Bewitching Buzzard

Bag Buzzard Peak in Los Angeles County

There's a hidden hill hike named after SoCal’s sinister scavenger—the turkey vulture—nestled between the Forest Lawn Cemetery and Mount San Antonio College in Covina. The San Jose Hills provide the setting for a scary good 4.25-mile out-and-back workout that takes you to its apex, 1,345-foot Buzzard Peak, for 360-degree views and not a soul in sight.

Because the official trailhead is on a busy street, park at nearby Heritage Park (where you can also check out the historic Taylor House, an early 20th-century Craftsman) and walk east on Cameron, crossing at the light and turning right onto Grand Avenue. At half a mile, find the Schabarum Trail signage and trailhead on your left ascending into the hills. The street noise immediately fades away as you quickly climb and are rewarded with fantastic views into the San Gabriel Valley to the north and the namesake mountain range. 

The path then descends into a heavily wooded oak canyon—it becomes eerily quiet here, though residential areas do surround the trail. Pass an abandoned teepee and remnants of a treehouse. The seclusion is serene, though after 1.2 miles on the trail you reach a fire road that steadily climbs to your summit. You now have fantastic vistas to the south overlooking neighboring Mount San Antonio College and Chino Hills in the distance. As you reach the top, look for a firebreak trail that ascends sharply to the official peak.

At the top, you’ll likely be alone—a great time to search the skies for the resident birds. Buzzards, also known as turkey vultures, are like an airborne Halloween mascot. You also get inspiring 360-degree views from the peak, featuring the Santa Ana and San Bernardino Ranges as well as a truly unique vantage point of the distant skyline of downtown Los Angeles. Head back the way you came. 

To get to Heritage Park (and eventually the Buzzard Peak trailhead), take the I-10 to the Grand Ave. exit in Covina and head south for 1 mile before turning right onto Cameron Ave. The park and lot will be on your left in 0.2 mile. Dog-friendly!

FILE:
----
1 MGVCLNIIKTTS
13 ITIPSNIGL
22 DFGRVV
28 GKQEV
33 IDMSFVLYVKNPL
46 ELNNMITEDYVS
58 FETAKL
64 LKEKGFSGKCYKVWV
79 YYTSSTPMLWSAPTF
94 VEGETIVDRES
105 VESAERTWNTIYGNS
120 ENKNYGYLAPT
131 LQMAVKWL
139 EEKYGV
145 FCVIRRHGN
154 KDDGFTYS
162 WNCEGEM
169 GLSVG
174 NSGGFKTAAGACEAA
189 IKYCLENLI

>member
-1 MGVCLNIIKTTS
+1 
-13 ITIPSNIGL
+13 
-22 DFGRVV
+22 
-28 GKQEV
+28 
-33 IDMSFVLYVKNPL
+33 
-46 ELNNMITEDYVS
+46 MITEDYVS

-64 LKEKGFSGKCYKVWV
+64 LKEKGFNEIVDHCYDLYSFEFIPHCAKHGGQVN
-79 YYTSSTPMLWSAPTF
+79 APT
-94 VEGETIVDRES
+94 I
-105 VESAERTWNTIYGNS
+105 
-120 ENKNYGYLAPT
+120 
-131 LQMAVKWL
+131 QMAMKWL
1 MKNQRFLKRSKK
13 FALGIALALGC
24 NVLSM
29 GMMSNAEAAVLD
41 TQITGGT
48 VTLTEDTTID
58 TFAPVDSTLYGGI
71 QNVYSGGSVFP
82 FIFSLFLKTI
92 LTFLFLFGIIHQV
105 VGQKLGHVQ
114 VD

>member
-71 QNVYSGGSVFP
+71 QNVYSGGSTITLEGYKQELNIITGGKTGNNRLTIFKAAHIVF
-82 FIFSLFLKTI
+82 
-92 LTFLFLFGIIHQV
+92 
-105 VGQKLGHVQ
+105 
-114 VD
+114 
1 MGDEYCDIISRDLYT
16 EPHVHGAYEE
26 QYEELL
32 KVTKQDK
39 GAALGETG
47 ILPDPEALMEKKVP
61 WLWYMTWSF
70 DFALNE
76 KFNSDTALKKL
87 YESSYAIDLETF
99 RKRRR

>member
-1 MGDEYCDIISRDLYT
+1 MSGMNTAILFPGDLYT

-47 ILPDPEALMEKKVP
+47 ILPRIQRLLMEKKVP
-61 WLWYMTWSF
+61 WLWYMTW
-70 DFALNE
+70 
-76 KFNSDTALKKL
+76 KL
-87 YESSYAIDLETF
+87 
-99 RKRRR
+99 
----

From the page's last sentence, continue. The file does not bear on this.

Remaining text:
Story and photos by Matt Pawlik

Trending Stories NorCal

View all Stories
  1. Big Wave Hiking

    Pillar Point Bluff's amazing trail system is a coastal haven most popular for being the best spot to watch the famed Mavericks surf break in winter. But this place is beautiful year round for hiking.

  2. Sweet and Salty

    Located on Highway 1 about 18 miles north of Jenner, Salt Point State is wild, scenic, and one of the most beautiful places to do some classic coastal camping.

  3. Up Umunhum

    Rising from the Santa Cruz Mountains, Mount Umunhum is one of the Bay Area’s highest points, reaching an impressive 3,486 feet. With the new 7.4-mile (round-trip) addition to the Bay Area Ridge Trail, locals can finally step up to its peak.

  4. Barnabe Bonanza

    Sure, there are higher mountains in Marin (Mount Tam) and easier ascents (Mount Burdell), but is there a more expansive North Bay view? Barnabe Peak in Samuel P. Taylor State Park offers a glorious panorama including Mount Tam, Mount Diablo, and Mount St. Helena.


Trending Stories SoCal

View all Stories
  1. Secret Stair Master!

    Step up to a wonderful 2-mile, nearly 1000-step workout in peaceful Pasadena that is part leg labor, part suburban stroll, and all serene secret.

  2. Hidden Stairway in Silver Lake

    Life in Los Angeles can be vibrant in so many ways, including stairways! This hidden stairway hike in Silver Lake features colorfully artistic and historic steps via 1.5 miles, four unique staircases, and countless local food options for a bite to eat.

  3. Apple of Your Eye

    That fall feeling is definitely in the air and on display at the Oak Glen Preserve. Apple orchards and colorful leaves are a bonus, as are the apple cider donuts and slushies you can enjoy post-hike.

  4. Hidden Trio

    A trio of hidden canyons is often found in more remote places, but they're also on this urban walk in the serene hills of eastside’s Mount Washington. Head here for a beautiful 7-mile (round-trip) neighborhood tour of historic homes, ample greenspace, and, yes, three hidden canyons.